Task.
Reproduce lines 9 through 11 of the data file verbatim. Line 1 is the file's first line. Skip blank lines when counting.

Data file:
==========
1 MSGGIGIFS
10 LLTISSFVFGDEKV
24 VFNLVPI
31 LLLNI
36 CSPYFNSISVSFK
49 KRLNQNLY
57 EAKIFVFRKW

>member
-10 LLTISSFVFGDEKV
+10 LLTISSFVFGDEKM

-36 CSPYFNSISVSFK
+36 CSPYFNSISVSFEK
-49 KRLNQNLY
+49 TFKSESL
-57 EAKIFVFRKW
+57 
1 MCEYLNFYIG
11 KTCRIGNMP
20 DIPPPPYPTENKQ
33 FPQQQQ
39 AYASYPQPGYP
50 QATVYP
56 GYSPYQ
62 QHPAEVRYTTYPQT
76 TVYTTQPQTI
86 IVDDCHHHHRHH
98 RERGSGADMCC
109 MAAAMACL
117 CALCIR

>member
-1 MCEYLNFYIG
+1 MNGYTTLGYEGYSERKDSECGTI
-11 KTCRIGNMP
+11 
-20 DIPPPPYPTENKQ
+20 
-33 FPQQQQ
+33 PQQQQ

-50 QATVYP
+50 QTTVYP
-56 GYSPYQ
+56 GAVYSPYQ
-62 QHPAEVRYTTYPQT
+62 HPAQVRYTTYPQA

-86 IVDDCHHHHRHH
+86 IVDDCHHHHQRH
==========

-10 LLTISSFVFGDEKV
+10 LLTISSFVFGDEKM

-36 CSPYFNSISVSFK